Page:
Archive for the “Music Business” Category

The current economic crisis has uncovered what composers of new music already knew: there are deep and serious flaws in how our society compensates artists, especially musicians. The short of it is that free market capitalism has prevailed in the public mind so that music is now understood to be a commodity – it is worth precisely what someone will pay for it. And government subsidies – once a way to provide for continuity in the arts – are now under attack as a needless luxury given the present dire economic circumstances.

So, like pork bellies and gasoline, those in the musical arts must conform to the inflexible laws of supply and demand. Too many musicians? Well too bad because that means the supply exceeds the demand and therefore wages for players must necessarily drop – ask the folks in Louisville or Detroit how that turns out. Can’t cover your symphony orchestra expenses Philadelphia? Well then you’d better program something that will attract a bigger paying audience – this is not the time to experiment with something new. You say your digital music offered on-line produces an infinite supply of product with almost zero distribution costs? Then the capitalist system decrees that it isn’t worth anything.

It has gotten so the odds of a musician leaving the university and playing for a living wage are about the same as for football and basketball players. As a result, cultural life suffers and composers and players can expect to receive little for their efforts to create and present new works. And it all goes back to treating music like a commodity – you sell your art for what the market is willing to pay and hope that it will be enough. For all but a select few, however, it is not enough. So we do other things – teach, work an unrelated day job or simply suffer.

So what is the answer? We must decouple our art from the capitalist markets. No one should have to try to live on what the world is willing to pay for his art. How to do this? I think the Occupy Movement is on the right track but the real answer is to recover the wealth that has been flowing out of the working and middle classes and into the 1%. The productivity of the American worker has increased 400% since 1950, but this has not resulted in higher (real) wages nor shorter hours for you and me. Rather that wealth has been captured by the top1%, and here is how they did it:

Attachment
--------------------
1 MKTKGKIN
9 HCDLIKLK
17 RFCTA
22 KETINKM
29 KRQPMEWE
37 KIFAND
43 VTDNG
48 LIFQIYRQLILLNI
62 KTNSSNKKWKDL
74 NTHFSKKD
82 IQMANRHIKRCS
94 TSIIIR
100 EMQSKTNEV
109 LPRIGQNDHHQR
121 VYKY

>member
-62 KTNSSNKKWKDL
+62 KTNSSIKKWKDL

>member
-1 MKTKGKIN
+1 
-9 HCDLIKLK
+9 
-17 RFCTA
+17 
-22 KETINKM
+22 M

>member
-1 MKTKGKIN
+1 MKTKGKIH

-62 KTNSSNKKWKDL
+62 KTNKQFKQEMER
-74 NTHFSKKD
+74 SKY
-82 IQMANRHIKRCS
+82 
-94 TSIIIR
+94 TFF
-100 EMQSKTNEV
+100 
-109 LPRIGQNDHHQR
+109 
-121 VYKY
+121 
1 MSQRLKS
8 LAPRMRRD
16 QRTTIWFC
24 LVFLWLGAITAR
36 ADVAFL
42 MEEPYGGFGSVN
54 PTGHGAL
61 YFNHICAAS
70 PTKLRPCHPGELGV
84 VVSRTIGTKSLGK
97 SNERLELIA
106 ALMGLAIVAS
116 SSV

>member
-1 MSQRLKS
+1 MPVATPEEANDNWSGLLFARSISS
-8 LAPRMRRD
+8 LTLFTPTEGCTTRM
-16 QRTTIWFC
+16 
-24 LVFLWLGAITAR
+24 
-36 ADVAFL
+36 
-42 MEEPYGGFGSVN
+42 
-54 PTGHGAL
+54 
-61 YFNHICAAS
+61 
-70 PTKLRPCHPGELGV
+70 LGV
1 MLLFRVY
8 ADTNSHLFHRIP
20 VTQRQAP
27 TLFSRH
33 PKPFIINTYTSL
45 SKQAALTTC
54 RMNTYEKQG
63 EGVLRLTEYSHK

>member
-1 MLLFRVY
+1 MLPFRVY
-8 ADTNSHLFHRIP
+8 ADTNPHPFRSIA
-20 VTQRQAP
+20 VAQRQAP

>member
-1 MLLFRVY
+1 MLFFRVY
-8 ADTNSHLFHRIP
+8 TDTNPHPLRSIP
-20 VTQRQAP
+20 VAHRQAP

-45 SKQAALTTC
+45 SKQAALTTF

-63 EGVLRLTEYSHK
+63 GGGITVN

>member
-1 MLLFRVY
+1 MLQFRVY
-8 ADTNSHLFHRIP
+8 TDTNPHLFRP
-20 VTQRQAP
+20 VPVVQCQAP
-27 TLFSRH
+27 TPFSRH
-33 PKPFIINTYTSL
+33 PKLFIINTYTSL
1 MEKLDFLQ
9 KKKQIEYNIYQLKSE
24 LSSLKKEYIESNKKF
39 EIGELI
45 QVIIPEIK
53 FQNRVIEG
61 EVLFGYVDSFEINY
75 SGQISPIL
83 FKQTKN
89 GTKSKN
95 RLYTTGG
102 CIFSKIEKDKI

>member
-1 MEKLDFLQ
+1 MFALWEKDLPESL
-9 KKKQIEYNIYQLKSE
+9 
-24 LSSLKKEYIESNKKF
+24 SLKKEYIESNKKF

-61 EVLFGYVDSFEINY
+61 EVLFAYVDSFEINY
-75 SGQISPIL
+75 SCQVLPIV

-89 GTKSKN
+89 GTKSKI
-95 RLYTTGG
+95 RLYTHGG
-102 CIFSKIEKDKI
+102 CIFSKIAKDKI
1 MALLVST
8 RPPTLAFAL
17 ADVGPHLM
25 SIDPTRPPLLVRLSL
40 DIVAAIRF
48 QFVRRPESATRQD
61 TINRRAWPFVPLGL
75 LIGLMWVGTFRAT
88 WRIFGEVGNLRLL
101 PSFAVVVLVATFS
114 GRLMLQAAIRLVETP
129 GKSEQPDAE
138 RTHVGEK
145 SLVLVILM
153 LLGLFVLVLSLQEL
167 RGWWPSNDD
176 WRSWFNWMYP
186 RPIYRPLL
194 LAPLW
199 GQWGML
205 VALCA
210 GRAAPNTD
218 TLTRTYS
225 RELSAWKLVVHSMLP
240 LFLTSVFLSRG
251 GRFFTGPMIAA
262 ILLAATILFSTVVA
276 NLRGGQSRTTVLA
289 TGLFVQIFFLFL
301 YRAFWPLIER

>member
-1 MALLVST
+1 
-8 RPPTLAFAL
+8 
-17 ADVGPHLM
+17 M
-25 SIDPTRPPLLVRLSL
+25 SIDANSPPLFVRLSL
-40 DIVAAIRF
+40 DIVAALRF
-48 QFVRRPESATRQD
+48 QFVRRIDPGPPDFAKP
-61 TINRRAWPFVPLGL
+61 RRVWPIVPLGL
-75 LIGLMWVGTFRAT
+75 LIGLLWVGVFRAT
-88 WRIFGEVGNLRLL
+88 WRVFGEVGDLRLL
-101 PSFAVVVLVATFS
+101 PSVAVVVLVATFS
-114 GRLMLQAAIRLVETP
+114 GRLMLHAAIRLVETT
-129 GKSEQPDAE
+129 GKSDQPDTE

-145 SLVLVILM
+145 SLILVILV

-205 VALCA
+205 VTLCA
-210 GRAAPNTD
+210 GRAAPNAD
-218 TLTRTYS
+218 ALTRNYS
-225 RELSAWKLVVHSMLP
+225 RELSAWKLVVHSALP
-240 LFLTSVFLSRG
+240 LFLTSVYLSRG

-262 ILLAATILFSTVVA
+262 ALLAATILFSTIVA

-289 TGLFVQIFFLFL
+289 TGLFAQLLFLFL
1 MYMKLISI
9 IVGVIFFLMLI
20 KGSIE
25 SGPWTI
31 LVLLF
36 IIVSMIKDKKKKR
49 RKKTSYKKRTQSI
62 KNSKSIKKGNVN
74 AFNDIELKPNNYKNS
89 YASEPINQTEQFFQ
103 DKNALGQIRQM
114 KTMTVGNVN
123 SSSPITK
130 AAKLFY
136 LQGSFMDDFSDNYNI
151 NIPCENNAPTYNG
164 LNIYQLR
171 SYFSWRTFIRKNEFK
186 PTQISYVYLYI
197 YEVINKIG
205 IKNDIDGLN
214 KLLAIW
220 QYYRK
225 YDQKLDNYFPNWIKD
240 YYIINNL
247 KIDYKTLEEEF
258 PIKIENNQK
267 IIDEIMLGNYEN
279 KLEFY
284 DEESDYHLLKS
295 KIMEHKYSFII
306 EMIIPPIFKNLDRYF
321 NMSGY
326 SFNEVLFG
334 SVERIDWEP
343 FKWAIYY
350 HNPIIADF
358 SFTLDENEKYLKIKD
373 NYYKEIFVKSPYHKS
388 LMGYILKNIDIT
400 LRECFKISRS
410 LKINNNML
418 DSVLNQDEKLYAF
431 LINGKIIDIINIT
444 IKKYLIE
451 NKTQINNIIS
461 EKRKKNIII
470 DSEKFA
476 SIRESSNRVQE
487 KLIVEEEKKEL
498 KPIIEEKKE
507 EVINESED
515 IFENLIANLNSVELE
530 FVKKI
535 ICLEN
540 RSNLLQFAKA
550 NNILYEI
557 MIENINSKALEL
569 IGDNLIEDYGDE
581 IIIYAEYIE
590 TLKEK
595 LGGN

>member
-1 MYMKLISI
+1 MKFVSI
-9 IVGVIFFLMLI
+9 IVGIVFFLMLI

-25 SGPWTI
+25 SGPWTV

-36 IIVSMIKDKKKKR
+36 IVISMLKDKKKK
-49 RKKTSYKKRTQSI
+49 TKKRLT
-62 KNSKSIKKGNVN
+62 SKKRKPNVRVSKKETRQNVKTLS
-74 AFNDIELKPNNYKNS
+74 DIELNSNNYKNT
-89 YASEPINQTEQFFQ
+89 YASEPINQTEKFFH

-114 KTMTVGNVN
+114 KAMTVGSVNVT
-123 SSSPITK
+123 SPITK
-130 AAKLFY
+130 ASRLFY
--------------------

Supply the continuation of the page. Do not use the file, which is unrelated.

If productivity increases by 50%, for example, because of computer automation and the Internet, then instead of paying two workers the same wages for half the hours worked, the capitalist fires one worker and makes the other work the same 40 hours at the same pay – and management pockets the difference. That is the cause of the unprecedented concentration of wealth in the US today and the stubborn unemployment problem. Change the way the benefits of productivity are distributed to society – and you change everything.

What could we do as a society if all it took to make a living was 20 hours of work a week? There would be an explosion of creativity and interest in the arts. Those of us already so inclined would have more time to devote to our pursuits. Those trapped as wage slaves in a full-time job could escape to recover their humanity – think of how this would address addiction and depression issues. It isn’t a matter of redistributing income – it is a matter of giving all of society a fair share of the increases in their own productivity and efficiency.

Or we could let the 1% continue to take all the fruits of our labors and beg them for some crumbs to fund our art. We’ll name a concert hall after them or dedicate a concerto while continuing our slide backwards to the status of a kitchen maid, hired hand and lackey.

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The Stop Online Piracy Act – SOPA – has been taken up by Congress and this puts the future of recorded music back into the news. The SOPA bill – backed by big money entertainment firms – ostensibly provides for the protection of intellectual property by allowing internet domain names to be blocked if a website allows unauthorized downloading of copyrighted materials. Sites like YouTube or Facebook will be at risk if someone improperly posts a movie clip or MP3 file that is under copyright.